I'll use Corel to convert to lower res and then camtasia for the other bits I guess. Very disappointing as camtasia is much more suitable for creating the online manuals for our products. Screecast hosting as also been great. This is a real setback.
Photo of pgormley

pgormley

  • 3 Posts
  • 0 Reply Likes
Version 8 fails to import MOV files >4GB. I completely solved this for myself by changing the ".MOV" extension to ".mp4" (i.e. edit the file name itself)
Photo of Kelly Mullins

Kelly Mullins, TechSmith Employee & Helper

  • 2833 Posts
  • 614 Reply Likes
Official Response
Hello,

In regards to the latest development with QuickTime, we recommend people uninstall their QuickTime software to avoid the security vulnerabilities with that software.

Camtasia Studio will continue to operate and run as normal without the QuickTime software. However, this will have an impact on those who are producing videos to the MOV video file format. In this case, we recommend you produce to MP4 instead.

Or, this can impact some MOV videos being imported into Camtasia. In this case, please try to change the file extension on the MOV video file from .mov to .mp4 and they might work just fine.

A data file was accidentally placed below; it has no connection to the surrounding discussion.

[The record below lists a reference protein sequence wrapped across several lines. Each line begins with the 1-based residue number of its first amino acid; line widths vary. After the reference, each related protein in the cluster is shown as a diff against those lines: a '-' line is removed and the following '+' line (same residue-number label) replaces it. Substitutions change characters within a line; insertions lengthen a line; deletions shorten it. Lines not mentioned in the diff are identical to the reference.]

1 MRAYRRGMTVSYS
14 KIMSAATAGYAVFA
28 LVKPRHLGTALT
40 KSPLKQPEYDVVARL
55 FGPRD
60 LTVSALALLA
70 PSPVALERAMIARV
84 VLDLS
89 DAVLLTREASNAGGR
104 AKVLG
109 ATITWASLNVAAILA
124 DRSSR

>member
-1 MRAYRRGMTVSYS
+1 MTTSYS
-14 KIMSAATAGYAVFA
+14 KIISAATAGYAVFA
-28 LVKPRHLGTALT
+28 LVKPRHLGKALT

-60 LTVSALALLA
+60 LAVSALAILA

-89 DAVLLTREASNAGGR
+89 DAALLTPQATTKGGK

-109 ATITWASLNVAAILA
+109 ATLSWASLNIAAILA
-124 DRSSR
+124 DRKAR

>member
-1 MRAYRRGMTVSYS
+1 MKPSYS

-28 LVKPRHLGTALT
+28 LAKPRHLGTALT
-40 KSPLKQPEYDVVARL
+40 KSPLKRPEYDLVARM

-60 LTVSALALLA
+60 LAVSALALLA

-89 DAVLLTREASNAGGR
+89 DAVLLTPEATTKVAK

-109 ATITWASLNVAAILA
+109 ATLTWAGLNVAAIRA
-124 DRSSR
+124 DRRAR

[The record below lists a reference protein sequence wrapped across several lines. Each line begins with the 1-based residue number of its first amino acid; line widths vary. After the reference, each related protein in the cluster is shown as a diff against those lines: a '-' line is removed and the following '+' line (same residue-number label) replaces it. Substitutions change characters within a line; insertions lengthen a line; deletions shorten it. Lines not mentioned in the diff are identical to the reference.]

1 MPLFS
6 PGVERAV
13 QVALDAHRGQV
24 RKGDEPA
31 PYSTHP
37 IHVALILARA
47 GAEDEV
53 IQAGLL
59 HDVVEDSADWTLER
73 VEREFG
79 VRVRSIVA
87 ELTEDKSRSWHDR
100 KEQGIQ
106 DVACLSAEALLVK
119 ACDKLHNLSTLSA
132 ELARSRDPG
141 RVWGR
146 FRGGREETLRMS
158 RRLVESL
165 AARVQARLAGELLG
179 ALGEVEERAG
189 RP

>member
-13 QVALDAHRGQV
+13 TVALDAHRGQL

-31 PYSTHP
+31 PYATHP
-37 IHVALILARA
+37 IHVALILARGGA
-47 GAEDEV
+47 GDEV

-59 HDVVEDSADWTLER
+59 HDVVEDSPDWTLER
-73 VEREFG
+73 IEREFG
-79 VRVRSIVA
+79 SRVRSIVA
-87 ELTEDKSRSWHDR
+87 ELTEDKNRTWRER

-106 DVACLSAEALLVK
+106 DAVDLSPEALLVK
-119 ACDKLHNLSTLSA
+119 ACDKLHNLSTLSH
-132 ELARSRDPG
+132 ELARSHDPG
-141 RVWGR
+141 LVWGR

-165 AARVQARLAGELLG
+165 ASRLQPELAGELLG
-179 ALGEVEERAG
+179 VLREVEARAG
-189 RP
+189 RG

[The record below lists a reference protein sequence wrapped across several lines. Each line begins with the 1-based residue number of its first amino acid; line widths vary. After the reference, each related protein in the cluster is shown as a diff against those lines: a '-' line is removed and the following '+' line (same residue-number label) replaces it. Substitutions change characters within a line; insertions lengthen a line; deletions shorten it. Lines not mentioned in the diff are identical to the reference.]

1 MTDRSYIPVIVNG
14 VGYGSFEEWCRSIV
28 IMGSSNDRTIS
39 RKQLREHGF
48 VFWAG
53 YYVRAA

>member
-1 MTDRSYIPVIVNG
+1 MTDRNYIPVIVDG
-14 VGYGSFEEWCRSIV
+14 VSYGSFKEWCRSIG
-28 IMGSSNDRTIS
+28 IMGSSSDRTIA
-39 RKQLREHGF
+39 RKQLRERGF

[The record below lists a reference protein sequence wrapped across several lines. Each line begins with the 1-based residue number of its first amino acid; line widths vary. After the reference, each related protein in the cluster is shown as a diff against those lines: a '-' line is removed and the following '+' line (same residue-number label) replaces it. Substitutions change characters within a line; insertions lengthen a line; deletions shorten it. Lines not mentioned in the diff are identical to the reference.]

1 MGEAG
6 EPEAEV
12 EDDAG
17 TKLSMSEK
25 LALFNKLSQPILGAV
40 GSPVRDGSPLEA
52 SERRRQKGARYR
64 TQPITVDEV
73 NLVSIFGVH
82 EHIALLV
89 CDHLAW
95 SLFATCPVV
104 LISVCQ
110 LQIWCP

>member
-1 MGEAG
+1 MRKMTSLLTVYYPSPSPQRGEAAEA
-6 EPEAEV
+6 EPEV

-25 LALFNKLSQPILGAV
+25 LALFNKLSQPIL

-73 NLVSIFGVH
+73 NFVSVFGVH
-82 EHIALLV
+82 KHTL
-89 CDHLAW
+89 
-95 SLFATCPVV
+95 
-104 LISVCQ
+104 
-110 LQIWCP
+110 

Newer hardware systems that output MOV files usually do not need the Quicktime software or the file extension changed in order for other software programs (like Camtasia) to use the MOV files. However, the older ones do need Quicktime. In this case, we recommend you run the videos through a file convertor, like Handbrake, to convert them to MP4. The support article linked to below shows you how to do this.

In our next major release, Camtasia 9, we will no longer output to the MOV video file format. However, the importing of MOV files will continue to be supported but may require the extra support listed at the beginning of this post (conversion or file extension changed).

We have a support article here with information on Camtasia Studio and Windows QuickTime software.
https://support.techsmith.com/hc/en-us/articles/218277178


Kelly
User Assistance
TechSmith